Committee of Employment and Social affairs
Amongst the many issues I'm involved with on the Employment and Social Affairs Committee, I'm representing the Liberal (ALDE) group on a report being drawn up by French Greens on Social Housing.
The rapporteur (draftsperson) is very keen and has done a lot to try to stimulate a constructive debate before her draft report is published. I've gladly taken part in these discussions and with my experience from being on the Environment and Development committee as a councillor I'm familiar with many of the challenges.
A key issue highlighted by the various stakeholders who have fed in evidence so far is the issue of fuel poverty.
I'm wary of the definitions here, as by the UK definition, the Queen, and myself are both considered to be in fuel poverty (it's calculated on number of rooms in your home and cost of heating against income).
That aside, there is a serious problem faced by a growing number of people, that the cost of heating their homes is becoming an ever larger proportion of their overall income. Typically, heating and cost of housing (rent or mortgage) are the two biggest areas of expenditure for a low income household.
In the current climate of sharply increasing energy prices, and with incomes staying pretty much the same or decreasing due to the economic environment, it is inevitably the worse off who feel the biggest pinch.
The UK government has put in a variety of policies to tackle this. The green deal for example is something I helped draw up a few years ago as a member of the Lib Dem Federal policy committee, and now thanks to the coalition, were seeing it implemented. The idea is that householders undertake energy efficiency refurbishment, particularly insulation installation, which is paid for directly by the energy companies. The householder then pays back the energy company through a small addition to their much reduced bills.
This works very well for home owners, and there is additional support for low income homeowners through tax credits, but if you are a tenant, there is no incentive here to take this on. Equally as a landlord, you don't pay the heating bills so have no incentive to make the investment either.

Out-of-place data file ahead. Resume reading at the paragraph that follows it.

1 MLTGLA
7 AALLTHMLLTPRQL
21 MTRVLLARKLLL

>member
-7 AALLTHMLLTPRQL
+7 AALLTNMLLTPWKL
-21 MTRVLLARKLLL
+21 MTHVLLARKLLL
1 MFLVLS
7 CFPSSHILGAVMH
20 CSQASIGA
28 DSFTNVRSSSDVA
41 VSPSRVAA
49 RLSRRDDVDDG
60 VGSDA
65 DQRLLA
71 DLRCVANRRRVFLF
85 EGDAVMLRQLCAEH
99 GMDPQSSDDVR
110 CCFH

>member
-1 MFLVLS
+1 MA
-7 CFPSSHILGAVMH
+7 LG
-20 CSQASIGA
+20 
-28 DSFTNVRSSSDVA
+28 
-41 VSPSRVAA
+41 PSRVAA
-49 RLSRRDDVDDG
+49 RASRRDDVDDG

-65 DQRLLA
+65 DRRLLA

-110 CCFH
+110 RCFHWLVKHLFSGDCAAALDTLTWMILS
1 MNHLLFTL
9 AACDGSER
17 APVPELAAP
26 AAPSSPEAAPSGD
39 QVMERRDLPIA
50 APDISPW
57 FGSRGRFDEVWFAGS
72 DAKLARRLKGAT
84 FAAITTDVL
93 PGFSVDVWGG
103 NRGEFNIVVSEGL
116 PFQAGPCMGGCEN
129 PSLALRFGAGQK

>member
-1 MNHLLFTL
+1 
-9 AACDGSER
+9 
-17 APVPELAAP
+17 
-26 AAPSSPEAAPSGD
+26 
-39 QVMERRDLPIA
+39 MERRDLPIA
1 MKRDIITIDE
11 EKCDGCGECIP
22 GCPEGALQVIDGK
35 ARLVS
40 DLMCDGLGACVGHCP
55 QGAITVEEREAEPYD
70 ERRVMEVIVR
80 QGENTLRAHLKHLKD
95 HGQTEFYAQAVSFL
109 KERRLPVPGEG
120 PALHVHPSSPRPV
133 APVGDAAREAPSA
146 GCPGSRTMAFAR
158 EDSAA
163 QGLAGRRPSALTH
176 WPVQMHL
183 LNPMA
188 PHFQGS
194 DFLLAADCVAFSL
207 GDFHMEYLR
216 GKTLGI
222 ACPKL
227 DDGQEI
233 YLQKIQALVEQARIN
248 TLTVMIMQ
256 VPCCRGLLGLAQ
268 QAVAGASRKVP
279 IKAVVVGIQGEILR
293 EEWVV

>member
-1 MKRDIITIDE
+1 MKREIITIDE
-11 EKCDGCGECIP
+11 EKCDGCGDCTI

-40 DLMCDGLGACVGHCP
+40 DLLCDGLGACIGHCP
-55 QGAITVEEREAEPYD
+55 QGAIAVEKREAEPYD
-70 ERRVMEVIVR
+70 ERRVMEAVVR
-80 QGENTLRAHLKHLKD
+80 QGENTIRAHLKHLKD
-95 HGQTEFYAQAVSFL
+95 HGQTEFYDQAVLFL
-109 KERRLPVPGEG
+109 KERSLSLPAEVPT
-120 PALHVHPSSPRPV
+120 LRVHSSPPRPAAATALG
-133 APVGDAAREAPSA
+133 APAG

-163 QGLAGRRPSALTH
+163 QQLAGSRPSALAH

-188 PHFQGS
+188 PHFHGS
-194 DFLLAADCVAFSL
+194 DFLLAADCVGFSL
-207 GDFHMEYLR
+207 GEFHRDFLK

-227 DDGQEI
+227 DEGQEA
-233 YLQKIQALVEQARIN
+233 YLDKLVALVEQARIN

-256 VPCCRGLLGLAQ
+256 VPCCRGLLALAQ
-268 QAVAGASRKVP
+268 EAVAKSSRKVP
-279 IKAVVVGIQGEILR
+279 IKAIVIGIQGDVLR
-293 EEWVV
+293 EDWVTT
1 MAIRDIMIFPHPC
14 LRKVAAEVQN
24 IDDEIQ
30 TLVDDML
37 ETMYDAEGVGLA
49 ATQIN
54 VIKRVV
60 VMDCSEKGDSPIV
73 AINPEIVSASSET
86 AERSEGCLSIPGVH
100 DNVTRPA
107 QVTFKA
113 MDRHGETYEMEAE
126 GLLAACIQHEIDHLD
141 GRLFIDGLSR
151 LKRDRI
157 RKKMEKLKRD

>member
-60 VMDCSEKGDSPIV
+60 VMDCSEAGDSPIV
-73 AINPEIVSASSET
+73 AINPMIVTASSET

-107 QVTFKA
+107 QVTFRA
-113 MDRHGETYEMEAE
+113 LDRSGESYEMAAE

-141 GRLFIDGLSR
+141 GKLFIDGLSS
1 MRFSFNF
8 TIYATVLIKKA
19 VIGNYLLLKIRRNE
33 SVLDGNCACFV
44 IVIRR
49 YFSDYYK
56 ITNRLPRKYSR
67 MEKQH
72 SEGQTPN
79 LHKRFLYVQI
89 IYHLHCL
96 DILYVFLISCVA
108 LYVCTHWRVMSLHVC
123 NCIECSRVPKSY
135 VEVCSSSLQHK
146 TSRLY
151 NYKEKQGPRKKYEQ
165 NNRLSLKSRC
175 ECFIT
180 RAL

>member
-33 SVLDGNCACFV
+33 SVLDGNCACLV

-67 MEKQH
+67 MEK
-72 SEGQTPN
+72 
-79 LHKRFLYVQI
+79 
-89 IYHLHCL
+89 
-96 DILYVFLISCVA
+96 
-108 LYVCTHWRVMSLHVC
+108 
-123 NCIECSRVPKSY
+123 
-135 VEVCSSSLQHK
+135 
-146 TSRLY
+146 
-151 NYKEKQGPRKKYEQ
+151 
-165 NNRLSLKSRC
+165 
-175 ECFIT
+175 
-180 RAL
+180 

In the cases of social housing, often of poorer quality and with lower energy efficiency (no double glazing or loft insulation) it is the most economically vulnerable; students, young people, the unemployed or elderly who would gain the most from these schemes lowering their energy costs, but are the least able to access them.
We're working in the Employment committee to share best practice form our own national policies, and also share examples of things that haven't worked well to try and work out how to tackle this and many other problems like it.
The EU can't dictate on these issues, but we can make constructive suggestions for the European Commission and for National Governments to take on board. We can also help bring together ides from those actors in the social housing sector to make them more aware of the sources of funding available to help with this kind of work, and the schemes being developed by local authorities, government and the EU to solve this.
Work will continue until summer, but I'm optimistic that in these tough times we can come up with suggestions that help the environment and help ordinary people at the same time.